Native Forest Action -

Urgent Update

Straight after the November 1999 election the new coalition government cancelled state owned enterprise Timberlands West Coast Ltd's beech logging scheme. On 15 May 2000 the government announced its decision regarding the remainder of logging of publicly owned native forests, including 'unsustainable' rimu logging in the Buller District of the West Coast (known as the 'Buller Overcut') and so-called 'sustainable' rimu logging in other West Coast forests, the most notable being North Okarito and Saltwater forests in South Westland.

The government announced that:

1. the Buller Overcut will stop at the end of 2000,

2. logging of all other publicly owned native forests will stop on 31 March 2002 (eight months before the next election),

3. it will give the West Coast $120m to assist with economic development (largely as compensation for ending the logging).


The Buller Overcut

The previous government had already adopted a policy of stopping the Buller Overcut at the end of 2000 knowing rimu supplies will be almost completely depleted well before then. Timberlands have also announced they will stop logging Orikaka Forest (the last forest containing large supplies of rimu in the Buller Overcut) by September 2000 'when the kiwi breeding season begins'. This is merely a PR exercise - great spotted kiwis (the only species in the area) actually begin breeding in July and Timberlands have been logging at a rate which suggests rimu supplies will be almost completely depleted by September 2000. Also, September marks the beginning of the rainy season, which inhibits logging activity - Timberlands have traditionally avoided logging during this season anyway.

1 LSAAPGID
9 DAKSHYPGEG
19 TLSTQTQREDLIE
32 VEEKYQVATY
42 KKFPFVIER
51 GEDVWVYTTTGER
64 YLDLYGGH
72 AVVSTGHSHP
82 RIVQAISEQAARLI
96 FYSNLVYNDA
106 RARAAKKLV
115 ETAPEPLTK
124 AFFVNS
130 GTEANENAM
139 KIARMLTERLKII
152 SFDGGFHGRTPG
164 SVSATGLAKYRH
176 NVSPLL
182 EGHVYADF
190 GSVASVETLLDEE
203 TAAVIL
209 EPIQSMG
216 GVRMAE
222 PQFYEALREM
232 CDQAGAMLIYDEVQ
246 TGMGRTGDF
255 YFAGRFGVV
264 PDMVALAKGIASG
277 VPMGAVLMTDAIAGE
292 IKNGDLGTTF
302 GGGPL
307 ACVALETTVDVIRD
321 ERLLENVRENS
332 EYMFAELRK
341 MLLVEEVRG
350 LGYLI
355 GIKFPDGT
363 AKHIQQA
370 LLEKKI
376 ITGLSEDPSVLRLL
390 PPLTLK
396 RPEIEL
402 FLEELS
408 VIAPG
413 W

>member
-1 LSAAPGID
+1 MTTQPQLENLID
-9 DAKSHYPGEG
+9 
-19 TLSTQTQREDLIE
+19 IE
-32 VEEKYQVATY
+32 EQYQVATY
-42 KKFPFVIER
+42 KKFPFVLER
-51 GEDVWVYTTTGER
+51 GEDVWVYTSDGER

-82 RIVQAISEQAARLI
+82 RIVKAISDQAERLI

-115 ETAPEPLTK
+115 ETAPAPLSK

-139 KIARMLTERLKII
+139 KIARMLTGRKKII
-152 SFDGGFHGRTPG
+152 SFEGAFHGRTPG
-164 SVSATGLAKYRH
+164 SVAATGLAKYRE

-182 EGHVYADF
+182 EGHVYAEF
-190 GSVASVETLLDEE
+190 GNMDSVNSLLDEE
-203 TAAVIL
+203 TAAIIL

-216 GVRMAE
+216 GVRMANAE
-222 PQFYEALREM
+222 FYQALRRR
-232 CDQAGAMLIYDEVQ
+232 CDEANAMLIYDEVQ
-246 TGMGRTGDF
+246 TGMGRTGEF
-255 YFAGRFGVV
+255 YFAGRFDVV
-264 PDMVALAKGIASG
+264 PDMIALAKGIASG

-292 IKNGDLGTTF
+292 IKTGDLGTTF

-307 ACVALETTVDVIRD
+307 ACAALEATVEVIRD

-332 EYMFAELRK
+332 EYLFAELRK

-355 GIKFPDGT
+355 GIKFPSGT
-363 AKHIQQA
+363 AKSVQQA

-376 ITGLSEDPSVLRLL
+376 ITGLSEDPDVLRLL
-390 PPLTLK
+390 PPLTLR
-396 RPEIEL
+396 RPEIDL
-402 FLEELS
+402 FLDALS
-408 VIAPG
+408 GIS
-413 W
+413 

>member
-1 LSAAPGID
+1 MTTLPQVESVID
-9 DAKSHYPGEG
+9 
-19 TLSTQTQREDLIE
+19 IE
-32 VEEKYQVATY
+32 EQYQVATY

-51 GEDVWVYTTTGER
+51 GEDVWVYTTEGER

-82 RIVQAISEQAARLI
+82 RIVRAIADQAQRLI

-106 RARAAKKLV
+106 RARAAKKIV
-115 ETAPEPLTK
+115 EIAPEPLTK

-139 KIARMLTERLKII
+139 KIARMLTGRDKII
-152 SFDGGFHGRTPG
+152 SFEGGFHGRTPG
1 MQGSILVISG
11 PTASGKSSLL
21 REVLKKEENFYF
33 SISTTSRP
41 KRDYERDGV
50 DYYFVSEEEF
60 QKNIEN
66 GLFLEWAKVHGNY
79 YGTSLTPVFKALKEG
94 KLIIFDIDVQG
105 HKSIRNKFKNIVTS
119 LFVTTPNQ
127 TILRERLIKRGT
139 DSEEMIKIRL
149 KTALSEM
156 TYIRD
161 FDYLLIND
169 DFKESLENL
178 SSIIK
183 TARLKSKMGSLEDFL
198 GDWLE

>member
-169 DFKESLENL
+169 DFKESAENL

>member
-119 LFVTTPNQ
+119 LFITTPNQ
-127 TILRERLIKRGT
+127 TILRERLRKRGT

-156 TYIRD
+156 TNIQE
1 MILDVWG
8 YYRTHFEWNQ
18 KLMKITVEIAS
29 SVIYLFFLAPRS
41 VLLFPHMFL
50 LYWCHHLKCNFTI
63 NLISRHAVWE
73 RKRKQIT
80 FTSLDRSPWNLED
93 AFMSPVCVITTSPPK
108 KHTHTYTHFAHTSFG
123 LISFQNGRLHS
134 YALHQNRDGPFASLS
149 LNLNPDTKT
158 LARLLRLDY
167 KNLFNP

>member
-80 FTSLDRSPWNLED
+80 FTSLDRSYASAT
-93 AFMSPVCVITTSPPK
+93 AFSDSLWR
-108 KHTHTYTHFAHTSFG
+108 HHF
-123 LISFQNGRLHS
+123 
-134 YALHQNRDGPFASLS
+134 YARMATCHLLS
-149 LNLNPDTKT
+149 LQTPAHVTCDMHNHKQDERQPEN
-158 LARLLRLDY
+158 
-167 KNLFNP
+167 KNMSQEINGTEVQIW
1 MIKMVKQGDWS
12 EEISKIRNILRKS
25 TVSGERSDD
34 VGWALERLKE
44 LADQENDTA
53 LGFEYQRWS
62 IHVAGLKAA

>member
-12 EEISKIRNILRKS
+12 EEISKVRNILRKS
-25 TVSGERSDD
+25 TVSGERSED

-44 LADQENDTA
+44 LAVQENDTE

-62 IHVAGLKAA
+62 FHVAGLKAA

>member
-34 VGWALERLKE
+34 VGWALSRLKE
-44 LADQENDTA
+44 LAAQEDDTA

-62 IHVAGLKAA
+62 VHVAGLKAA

Logging of other publicly owned native forests

Continued logging until March 2002 is being touted by government as a compromise which will allow the West Coast timber industry and furniture manufacturers to adjust and avoid job losses. The amount of rimu to be taken from the forests is limited, but will involve the removal of thousands of trees. The pro-logging lobby are claiming the decision will cause hundreds of job losses on the West Coast and thousands in the furniture manufacturing industry. This is simply not true. There is no reason why anyone should be out of a job because of the government's decision on this issue.


Conservationists dissappointed

Given the governing parties' pre-election promises to end all native logging on public land 'as soon as possible', Native Forest Action and other conservation groups are extremely dissappointed with the decision. While it does represent huge conservation gains, thousands more native trees will be felled and the decision provides pro-loggers with a platform from which to carry on lobbying aggressively for native logging to continue on public land. The government has handled the whole issue very poorly. With massive public support to end the logging immediately, it would have made much more sense to do so.


What now?

Native Forest Action is having urgent meetings with other conservation groups over the next few days to decide what to do now. Basically, we hope to minimise the damage caused by continued logging and maximise the conservation gains of the government's decision. We will update this page by the end of the week and let you know what you can do to help.